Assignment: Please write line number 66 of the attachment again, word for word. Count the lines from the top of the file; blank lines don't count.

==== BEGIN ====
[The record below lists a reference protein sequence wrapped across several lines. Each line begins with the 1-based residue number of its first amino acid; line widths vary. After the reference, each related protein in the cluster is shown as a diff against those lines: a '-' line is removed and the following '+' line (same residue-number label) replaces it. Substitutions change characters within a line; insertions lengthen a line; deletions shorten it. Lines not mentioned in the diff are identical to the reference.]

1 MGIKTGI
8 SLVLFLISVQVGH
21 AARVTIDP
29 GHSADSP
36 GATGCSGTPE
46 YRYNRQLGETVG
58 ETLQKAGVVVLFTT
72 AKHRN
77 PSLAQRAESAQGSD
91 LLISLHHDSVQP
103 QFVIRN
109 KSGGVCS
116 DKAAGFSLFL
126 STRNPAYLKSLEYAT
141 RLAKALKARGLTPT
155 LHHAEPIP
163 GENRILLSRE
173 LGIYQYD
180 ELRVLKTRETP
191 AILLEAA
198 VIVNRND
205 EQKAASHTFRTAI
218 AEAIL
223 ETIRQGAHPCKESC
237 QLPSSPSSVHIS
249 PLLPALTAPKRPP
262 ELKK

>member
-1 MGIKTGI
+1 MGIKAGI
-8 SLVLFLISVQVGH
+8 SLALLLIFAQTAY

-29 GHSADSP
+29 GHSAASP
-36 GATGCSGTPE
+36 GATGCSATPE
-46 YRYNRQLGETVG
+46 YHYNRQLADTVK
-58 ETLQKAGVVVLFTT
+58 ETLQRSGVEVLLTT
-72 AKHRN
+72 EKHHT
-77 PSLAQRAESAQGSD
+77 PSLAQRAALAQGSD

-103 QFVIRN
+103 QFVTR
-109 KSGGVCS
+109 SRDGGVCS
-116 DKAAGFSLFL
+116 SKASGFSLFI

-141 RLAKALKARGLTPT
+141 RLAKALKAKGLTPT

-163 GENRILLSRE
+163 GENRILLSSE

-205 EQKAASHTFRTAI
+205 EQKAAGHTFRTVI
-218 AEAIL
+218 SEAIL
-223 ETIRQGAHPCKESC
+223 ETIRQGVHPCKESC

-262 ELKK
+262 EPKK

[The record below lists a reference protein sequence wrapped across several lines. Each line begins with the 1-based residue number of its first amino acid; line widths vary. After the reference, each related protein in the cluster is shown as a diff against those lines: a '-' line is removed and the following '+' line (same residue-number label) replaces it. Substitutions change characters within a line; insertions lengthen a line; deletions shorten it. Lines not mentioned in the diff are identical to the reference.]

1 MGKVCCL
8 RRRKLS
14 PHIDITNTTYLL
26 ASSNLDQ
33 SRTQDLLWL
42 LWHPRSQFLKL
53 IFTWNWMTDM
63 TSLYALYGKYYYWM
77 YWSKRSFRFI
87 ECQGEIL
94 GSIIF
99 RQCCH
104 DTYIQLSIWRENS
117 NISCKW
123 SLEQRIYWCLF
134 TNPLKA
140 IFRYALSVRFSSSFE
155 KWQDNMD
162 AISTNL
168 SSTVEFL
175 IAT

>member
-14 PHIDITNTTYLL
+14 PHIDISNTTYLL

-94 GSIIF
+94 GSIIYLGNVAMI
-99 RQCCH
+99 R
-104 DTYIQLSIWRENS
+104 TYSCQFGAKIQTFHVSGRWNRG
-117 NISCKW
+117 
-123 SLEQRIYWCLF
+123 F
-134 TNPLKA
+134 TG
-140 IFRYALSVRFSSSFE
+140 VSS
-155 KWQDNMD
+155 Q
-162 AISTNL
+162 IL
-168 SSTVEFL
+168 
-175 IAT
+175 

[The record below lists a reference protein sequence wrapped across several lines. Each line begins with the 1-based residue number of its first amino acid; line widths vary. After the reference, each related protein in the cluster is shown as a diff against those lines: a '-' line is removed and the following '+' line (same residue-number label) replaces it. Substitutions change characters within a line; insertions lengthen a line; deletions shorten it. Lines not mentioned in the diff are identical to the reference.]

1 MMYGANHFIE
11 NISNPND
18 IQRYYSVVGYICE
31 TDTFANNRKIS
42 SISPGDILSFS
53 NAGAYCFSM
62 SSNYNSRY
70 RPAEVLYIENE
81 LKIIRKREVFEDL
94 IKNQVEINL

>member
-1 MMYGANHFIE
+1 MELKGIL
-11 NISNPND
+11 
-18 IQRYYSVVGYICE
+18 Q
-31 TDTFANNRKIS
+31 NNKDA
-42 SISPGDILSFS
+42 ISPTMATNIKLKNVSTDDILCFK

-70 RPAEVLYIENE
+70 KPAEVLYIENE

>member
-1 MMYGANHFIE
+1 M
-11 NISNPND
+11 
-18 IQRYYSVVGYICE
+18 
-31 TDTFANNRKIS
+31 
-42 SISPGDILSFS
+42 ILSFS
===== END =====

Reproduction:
8 RRRKLS